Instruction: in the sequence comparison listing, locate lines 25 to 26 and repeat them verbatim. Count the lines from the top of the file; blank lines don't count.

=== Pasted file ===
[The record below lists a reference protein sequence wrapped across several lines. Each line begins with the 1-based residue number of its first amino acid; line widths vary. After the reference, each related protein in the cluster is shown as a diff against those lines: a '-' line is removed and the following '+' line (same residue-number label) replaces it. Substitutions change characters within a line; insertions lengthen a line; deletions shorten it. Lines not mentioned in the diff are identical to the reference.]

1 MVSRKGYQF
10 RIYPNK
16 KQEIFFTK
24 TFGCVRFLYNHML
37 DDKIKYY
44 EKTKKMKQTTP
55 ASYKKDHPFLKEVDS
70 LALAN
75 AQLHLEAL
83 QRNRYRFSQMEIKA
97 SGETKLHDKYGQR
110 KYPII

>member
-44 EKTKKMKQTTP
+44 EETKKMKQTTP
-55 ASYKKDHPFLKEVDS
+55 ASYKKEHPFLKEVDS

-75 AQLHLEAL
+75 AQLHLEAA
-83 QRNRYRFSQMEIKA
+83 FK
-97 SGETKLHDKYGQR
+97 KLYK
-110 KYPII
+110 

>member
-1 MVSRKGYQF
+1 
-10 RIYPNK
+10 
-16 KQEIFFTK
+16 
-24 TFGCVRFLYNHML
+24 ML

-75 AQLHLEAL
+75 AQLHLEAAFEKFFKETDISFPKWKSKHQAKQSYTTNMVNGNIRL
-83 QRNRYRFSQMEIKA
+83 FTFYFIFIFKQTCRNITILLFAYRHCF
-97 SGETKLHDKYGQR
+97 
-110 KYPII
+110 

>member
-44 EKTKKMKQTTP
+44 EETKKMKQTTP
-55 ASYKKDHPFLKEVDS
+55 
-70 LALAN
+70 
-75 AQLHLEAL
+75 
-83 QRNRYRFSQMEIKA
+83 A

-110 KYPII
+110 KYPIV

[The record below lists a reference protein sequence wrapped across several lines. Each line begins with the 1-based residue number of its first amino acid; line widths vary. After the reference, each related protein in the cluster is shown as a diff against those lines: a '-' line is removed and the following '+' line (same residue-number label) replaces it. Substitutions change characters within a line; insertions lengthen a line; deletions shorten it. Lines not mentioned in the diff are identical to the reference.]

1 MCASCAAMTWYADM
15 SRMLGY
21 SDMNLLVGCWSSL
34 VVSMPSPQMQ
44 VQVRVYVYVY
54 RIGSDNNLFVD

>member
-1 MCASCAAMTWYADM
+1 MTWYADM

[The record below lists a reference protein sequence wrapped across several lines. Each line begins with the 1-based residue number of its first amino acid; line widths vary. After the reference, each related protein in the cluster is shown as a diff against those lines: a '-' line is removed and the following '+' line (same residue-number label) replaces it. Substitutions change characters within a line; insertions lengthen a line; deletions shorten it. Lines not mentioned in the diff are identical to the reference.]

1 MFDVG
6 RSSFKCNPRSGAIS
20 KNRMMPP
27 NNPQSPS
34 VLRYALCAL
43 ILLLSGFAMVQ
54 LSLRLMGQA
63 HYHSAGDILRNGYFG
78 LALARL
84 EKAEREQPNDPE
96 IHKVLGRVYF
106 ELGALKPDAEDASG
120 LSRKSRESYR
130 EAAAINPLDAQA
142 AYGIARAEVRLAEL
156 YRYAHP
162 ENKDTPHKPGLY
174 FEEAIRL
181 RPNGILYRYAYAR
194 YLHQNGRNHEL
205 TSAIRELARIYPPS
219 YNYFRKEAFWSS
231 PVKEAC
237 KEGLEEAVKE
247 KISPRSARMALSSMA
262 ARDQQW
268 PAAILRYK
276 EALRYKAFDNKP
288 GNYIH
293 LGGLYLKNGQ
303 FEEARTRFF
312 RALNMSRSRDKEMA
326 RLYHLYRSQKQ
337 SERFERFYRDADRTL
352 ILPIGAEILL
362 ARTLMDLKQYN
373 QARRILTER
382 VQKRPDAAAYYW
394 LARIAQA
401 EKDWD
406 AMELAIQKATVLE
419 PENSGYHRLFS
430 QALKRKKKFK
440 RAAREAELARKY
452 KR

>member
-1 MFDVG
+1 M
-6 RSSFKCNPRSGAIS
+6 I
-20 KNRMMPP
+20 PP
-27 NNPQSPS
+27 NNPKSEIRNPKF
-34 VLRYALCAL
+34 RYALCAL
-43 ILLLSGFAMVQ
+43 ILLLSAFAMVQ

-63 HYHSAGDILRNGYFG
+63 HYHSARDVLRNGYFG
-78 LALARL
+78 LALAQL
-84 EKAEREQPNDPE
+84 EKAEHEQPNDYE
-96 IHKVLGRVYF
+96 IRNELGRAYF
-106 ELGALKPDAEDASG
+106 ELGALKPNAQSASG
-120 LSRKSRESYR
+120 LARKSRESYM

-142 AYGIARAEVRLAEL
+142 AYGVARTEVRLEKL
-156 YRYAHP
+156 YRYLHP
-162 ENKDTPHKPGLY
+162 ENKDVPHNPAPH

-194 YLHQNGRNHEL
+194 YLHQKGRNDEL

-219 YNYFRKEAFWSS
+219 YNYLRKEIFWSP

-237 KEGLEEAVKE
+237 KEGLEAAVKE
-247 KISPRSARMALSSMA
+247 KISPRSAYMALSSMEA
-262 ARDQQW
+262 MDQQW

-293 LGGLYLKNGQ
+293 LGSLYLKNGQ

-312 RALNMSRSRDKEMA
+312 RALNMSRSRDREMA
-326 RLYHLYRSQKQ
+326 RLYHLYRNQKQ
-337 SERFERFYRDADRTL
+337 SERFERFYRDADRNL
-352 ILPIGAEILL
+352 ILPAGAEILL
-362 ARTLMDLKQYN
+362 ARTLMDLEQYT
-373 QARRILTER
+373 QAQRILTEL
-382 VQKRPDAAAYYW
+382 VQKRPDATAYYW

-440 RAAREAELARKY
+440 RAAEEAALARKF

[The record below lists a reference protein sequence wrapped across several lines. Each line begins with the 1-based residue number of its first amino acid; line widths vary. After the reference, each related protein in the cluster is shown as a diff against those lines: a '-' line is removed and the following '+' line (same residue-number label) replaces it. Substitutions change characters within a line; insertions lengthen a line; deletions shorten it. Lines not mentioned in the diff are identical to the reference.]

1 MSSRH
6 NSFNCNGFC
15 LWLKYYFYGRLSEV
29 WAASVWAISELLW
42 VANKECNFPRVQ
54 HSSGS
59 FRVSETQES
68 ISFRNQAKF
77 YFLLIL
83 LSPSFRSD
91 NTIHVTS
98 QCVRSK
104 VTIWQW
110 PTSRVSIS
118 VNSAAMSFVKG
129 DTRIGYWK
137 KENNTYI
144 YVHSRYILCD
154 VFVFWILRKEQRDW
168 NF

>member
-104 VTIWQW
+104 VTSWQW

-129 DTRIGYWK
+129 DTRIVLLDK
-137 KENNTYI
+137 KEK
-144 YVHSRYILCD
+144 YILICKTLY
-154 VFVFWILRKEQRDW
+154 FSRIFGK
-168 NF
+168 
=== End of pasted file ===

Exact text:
-110 KYPII
+110 